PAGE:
As shown in FIGS. 10( a)–(c), which are the similar steps as those shown in FIGS. 9( a)–(c), with respect to the above-mentioned element plates, the angles are adjusted in advance in such manner that the maximum isolation is obtained at a predetermined wavelength. As shown in FIG. 10( c), multiple strip pieces are obtained from each plate by cutting along the cutting lines 41, 42 and 43 (width of the strip cut out: 0.3 mm, longitudinal size: 10 mm, though it depends on the initial size of the plate).

Next, as shown in FIGS. 10( c)–(d), the plurality of the strip plates are laminated with the following order unit repeated: polarizer glass 0°-Faraday rotator-polarizer glass 45°-Faraday rotator, and bonded together. Upon adhesion, the plates are aligned by abutting them on the reference side of the jig, so that the relative adhesion angles of the plates do not deviate.

As shown in FIG. 10( d), the array of bonded optical element plates is cut in the direction vertical to the alignment direction of the plates in such manner that strips (width: 0.4 mm) are formed. The resultant strip array of optical element 45 is shown in FIG. 10( e).

As shown in FIG. 10( f), a groove having a width of 0.45 mm and a depth of 0.35 mm is machined in a magnet 6 in the form of elongated rectangular parallelepiped.

Subsequently, as shown in FIG. 10( g), the strip array of optical element 45 is inserted in the magnet groove 23, and fixed with an adhesive.

Referring to FIG. 10( h), the center line of the polarizer glass plate of the optical element bonded to the magnet is utilized as a cutting line 46, and the array is cut into individual optical elements. The cutting should be conducted in such manner that the layer containing oriented fine Ag metal particles is not cut (e.g., approximately 0.35 mm is selected as a cutting width).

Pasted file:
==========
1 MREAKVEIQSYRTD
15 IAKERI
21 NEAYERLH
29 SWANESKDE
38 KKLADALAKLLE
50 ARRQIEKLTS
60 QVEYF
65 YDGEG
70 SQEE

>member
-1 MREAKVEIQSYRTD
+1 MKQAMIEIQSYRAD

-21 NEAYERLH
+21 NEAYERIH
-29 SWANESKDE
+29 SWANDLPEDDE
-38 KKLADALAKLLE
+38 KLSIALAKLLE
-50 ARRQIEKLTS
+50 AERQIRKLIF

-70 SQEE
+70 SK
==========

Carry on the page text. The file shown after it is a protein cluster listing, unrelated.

Then, the steps shown in FIGS. 10( i), (j) and (k), corresponding to the steps shown in FIGS. 9( h), (i) and (j), respectively, are conducted, thereby obtaining a final product. The steps are summarized as follows.

The magnet is magnetized in the direction which attains an appropriate magnetized condition for the construction of the element, a TEC optical fiber is bonded in a ferrule, the end surface of the ferrule is subjected to PC finishing, and the fiber is cut.

At a predetermined position of the TEC optical fiber-bonded ferrule capillary (i.e. optical fiber core enlarged portion), a groove for inserting the element-bonded magnet is formed (upon forming the groove, a predetermined angle is introduced, in such manner that the reflection at the optical fiber and the element is reduced).